In response to my recent calculation of my annual carbon footprint, I’ve been hunting for ways to offset my carbon emissions resulting from travel. The journey was initially confuddling and full of circles and dead ends, primarily because – unfortunately but completely to be expected – it’s hard to know whom to trust.
An article entitled “The complete guide to carbon offsetting” in The Guardian was my first grounding in some context for how all the different “schemes” fit into a broader context. I also gained some traction when I found many articles, including from the New York Times, that all mention certifying programs that will accredit offset programs as trustworthy and transparent.
I finally converged on the Quality Assurance Standard, developed by the UK Government in 2009 in order to solve the exact problem of figuring out whom to trust on offsets. The QAS certifies that companies and operations meet a 40-point standard, including being compliant with the Kyoto Protocol’s definition of what is a good offset.
Based on the QAS standard, I arrived at two possible avenues of responsible carbon offset: Clear, and Carbon Footprint. While it seems that cheaper offsets per ton of CO2 are available (outside the QAS certification), they may be questionable in their veracity and impact. Clear facilitates a more modular approach, allowing you to pick and choose different activities, such as a particular flight between cities or a commute, and offset its equivalent. Carbon Footprint seems easier to use if you already know the amount of carbon emissions in tons you want to offset, or want to use their tool to calculate it. Both seem mostly geared towards businesses, but allow individuals to offset their own emissions independently.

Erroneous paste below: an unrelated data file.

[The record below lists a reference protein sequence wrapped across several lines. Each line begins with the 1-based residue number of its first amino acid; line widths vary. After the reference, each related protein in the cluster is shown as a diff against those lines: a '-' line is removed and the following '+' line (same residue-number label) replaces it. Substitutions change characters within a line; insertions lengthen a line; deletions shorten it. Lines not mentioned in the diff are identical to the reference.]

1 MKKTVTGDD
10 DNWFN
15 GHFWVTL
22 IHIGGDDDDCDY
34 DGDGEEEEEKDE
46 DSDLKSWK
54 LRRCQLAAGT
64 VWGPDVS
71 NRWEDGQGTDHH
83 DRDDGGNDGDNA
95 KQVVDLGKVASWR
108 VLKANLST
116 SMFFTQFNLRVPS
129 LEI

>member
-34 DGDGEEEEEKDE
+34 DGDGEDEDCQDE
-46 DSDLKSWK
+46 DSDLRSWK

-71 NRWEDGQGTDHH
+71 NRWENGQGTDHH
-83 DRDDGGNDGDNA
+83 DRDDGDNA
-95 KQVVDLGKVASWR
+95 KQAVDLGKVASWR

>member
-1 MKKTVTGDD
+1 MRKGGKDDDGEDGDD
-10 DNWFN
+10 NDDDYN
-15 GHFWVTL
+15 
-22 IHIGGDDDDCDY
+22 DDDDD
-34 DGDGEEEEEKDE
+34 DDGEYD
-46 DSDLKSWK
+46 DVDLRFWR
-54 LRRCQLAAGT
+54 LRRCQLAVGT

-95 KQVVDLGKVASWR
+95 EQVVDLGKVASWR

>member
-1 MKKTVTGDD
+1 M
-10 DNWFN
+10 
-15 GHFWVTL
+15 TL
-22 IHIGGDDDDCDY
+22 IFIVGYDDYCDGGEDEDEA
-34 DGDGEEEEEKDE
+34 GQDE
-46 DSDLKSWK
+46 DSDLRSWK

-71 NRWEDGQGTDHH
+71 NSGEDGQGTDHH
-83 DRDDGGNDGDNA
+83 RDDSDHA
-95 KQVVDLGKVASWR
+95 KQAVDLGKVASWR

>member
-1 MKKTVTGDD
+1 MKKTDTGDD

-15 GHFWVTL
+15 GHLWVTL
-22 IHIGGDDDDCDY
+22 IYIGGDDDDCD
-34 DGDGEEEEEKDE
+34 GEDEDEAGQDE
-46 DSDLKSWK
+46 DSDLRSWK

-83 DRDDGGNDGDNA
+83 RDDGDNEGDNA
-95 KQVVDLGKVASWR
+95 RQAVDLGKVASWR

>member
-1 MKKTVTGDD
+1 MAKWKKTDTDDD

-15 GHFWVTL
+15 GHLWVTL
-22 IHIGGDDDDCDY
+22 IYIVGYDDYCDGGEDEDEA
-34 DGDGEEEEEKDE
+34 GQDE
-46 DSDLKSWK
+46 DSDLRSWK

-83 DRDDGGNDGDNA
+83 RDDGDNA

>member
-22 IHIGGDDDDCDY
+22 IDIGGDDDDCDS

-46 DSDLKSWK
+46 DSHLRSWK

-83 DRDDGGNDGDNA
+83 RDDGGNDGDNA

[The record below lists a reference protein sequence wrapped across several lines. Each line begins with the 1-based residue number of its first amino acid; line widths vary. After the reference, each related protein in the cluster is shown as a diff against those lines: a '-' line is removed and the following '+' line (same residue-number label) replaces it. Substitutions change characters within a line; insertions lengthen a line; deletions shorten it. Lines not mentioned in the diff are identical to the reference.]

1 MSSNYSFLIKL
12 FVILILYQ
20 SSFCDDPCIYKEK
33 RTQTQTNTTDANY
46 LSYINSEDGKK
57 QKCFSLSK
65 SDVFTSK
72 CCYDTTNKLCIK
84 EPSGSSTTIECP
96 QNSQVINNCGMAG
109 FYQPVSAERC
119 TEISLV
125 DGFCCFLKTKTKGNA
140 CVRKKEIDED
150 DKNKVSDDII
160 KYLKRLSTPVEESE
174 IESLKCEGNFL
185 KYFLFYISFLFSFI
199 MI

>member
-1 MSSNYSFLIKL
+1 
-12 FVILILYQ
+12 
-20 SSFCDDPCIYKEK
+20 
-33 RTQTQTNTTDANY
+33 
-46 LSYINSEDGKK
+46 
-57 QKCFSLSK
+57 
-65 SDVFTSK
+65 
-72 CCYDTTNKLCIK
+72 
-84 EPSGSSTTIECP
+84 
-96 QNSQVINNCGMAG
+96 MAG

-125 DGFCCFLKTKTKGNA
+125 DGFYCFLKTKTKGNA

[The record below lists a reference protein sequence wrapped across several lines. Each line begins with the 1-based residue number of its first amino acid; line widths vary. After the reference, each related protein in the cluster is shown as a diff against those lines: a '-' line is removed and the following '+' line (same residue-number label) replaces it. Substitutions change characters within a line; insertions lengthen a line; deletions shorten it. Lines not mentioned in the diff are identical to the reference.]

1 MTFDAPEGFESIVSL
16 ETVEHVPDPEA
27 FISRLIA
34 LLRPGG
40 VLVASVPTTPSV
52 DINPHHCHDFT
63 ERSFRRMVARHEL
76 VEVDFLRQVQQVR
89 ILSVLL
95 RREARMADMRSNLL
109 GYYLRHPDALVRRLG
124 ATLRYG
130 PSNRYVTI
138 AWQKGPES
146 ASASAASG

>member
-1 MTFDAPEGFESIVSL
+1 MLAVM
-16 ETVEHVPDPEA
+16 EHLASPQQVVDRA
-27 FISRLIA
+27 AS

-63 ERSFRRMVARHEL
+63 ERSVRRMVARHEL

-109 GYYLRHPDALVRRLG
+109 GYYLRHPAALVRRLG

Since I already knew my total carbon footprint for the year and did not feel like manually reentering all the various inputs on Clear’s site, I went with Carbon Footprint, inputting the total amount for my 2019 air travel: 15 tons of CO2. I was offered various geographical project portfolios to offset the amount, ranging in cost from $122.55 for a “Global Portfolio” to $263.48 for a project based entirely in the UK (which would be domestic/local for this company, so that’s probably why it’s offered).
I chose the one called “Community Projects” for $163.40, based mostly on its additional humanitarian benefits: “Your funding supports a carefully selected range of projects from within developing countries that have strong additional benefits beyond reducing carbon emissions. These include health benefits, saving low-income families money and reducing deforestation. All projects in this portfolio are certified to the Gold Standard and include efficient household cook stoves and clean drinking water projects.” I then added $19.22 to the Global Portfolio for my two round trips to Sacramento in 2020 so far to visit family.
So… based on my estimated annual footprint, neutralizing my air travel brings me down to 37.5% below the US individual average carbon footprint, but alas still hanging out at 2.5x the global individual average. But that’s progress! Onward…